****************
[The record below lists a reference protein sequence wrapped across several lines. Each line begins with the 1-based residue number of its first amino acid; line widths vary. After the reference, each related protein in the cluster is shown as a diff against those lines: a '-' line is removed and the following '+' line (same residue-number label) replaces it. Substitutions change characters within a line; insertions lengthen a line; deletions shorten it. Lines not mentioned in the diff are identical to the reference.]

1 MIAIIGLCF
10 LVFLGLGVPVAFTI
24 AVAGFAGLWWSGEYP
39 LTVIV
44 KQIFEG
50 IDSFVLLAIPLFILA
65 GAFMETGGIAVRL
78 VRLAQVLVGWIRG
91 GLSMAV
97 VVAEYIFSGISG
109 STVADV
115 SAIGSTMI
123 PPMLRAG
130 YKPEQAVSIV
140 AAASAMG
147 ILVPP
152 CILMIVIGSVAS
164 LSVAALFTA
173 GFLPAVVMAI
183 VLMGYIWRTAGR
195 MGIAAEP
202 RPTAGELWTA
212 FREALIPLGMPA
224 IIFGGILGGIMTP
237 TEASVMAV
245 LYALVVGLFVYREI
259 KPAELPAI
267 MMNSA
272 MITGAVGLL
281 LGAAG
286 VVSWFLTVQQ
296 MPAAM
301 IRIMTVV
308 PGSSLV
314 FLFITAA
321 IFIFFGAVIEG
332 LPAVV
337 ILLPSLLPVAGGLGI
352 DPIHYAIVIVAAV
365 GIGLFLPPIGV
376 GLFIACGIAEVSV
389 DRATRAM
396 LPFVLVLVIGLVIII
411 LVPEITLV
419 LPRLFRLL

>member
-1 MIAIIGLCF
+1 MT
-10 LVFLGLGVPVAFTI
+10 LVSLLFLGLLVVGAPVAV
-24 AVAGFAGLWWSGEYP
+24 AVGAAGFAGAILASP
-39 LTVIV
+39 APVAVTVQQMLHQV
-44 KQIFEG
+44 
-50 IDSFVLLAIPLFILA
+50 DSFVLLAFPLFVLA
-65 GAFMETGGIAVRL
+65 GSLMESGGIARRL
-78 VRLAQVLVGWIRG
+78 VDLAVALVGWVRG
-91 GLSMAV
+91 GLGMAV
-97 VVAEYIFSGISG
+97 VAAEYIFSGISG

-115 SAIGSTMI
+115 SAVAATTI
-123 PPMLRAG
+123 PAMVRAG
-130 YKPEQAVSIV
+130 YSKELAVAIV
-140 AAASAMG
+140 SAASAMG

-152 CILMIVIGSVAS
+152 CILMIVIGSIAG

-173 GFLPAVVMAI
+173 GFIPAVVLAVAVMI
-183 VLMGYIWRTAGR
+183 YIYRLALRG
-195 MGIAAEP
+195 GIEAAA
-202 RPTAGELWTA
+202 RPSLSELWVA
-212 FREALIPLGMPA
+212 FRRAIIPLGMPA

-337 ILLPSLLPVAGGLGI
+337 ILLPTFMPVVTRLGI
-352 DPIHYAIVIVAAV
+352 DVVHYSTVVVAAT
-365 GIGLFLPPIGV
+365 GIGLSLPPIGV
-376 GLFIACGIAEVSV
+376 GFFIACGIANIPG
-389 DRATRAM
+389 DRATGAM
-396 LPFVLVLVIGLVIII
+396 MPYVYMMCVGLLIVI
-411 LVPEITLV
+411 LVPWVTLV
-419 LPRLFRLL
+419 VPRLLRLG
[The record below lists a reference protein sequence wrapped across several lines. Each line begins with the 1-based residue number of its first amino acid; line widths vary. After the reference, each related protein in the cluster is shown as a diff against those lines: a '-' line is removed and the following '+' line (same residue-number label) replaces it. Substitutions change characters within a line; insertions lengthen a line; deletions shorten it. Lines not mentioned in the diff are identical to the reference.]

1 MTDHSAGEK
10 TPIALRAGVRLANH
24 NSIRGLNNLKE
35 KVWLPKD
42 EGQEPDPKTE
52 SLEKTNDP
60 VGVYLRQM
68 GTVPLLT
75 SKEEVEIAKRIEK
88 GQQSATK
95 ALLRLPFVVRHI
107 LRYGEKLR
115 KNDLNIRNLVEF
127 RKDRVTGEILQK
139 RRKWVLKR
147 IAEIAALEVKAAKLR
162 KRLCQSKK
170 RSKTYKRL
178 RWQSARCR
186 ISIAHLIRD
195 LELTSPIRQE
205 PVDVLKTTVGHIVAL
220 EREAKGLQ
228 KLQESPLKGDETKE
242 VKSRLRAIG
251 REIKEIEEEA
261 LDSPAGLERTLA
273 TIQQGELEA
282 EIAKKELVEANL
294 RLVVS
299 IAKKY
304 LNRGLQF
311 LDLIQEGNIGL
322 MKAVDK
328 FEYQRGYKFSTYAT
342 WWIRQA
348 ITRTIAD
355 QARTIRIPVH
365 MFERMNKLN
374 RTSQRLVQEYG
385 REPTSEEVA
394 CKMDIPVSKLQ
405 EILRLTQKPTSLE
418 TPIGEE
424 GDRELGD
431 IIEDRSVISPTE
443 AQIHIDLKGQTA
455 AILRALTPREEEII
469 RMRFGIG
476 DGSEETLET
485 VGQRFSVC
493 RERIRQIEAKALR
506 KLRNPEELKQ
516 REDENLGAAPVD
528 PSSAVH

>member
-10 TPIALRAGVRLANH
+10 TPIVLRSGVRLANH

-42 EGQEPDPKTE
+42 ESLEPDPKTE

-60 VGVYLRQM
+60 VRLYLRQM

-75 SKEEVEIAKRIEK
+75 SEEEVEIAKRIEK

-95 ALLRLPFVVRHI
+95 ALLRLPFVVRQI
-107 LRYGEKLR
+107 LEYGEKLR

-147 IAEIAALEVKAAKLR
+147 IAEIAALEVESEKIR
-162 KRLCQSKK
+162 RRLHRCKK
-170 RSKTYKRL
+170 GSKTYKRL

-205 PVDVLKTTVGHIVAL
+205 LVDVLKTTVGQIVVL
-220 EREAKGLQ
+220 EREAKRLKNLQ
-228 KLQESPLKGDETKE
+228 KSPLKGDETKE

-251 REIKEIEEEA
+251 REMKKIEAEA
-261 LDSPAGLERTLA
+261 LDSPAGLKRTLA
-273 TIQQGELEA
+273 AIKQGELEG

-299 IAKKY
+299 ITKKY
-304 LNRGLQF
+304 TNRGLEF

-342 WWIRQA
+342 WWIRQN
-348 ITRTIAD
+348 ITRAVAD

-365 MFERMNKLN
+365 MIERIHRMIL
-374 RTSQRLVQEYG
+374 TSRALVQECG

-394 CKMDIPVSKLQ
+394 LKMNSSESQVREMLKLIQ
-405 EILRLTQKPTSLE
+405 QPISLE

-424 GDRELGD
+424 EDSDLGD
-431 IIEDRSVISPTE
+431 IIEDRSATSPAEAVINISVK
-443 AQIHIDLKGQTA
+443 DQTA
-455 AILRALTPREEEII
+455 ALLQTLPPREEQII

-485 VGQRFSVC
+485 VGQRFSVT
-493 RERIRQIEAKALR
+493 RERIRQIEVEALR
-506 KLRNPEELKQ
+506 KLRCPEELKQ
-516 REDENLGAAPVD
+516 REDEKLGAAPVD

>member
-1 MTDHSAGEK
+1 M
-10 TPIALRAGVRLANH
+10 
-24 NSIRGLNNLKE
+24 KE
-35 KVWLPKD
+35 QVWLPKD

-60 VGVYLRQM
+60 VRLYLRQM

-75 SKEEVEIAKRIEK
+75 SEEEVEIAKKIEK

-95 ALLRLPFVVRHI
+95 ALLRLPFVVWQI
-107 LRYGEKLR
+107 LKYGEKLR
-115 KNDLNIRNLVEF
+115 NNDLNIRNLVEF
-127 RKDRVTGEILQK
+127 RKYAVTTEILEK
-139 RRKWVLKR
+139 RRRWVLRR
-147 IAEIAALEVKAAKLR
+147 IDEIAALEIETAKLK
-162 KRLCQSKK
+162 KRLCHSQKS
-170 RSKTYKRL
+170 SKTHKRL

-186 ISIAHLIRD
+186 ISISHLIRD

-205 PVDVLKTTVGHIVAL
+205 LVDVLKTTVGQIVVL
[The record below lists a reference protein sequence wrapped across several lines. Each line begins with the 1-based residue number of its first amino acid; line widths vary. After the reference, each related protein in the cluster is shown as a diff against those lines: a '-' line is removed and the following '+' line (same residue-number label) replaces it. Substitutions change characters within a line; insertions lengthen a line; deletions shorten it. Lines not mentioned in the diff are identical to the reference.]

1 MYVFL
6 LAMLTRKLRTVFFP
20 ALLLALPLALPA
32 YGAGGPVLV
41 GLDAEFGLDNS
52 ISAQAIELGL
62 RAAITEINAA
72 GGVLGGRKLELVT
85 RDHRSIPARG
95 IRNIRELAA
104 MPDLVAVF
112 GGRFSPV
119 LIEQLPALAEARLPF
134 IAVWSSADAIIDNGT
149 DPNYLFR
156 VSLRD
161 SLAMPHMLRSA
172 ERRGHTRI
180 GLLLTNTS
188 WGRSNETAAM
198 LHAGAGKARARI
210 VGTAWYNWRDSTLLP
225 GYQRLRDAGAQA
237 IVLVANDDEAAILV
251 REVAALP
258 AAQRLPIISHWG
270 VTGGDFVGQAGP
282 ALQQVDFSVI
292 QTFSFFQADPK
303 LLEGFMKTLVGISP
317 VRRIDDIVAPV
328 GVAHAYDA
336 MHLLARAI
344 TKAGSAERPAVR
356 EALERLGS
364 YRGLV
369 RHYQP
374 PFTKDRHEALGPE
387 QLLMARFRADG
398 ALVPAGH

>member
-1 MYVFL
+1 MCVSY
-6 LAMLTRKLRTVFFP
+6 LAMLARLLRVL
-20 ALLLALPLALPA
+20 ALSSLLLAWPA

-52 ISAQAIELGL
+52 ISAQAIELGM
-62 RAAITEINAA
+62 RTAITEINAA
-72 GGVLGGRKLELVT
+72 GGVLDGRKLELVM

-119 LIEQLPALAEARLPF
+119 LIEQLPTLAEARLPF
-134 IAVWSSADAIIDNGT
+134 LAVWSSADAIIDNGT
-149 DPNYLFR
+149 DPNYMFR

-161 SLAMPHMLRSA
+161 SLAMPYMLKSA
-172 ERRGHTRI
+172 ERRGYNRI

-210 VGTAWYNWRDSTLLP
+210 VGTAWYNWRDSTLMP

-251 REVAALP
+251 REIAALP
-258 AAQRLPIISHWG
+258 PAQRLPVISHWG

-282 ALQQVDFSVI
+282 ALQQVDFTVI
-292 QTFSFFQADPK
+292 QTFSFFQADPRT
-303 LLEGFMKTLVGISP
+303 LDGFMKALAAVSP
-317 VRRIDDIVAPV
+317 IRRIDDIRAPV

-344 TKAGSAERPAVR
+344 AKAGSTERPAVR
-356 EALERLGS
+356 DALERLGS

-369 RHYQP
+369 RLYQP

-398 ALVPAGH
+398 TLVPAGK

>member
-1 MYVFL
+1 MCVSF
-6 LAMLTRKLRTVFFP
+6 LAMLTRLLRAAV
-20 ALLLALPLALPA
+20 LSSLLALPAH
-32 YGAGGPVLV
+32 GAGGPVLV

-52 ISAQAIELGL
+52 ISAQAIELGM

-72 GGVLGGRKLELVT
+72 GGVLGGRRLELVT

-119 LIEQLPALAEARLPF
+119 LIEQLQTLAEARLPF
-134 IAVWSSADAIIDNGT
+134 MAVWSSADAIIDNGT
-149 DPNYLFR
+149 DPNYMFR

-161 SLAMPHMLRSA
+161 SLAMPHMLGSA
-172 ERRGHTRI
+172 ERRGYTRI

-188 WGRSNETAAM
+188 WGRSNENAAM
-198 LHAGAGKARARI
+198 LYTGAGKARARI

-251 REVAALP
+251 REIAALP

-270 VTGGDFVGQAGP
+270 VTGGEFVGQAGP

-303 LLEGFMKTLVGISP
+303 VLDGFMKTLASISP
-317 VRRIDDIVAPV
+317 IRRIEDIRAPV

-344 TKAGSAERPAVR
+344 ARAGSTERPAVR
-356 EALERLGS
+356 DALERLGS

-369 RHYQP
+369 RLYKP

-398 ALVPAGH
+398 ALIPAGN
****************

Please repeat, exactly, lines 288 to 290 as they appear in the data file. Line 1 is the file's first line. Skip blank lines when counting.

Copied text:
328 GVAHAYDA
336 MHLLARAI
344 TKAGSAERPAVR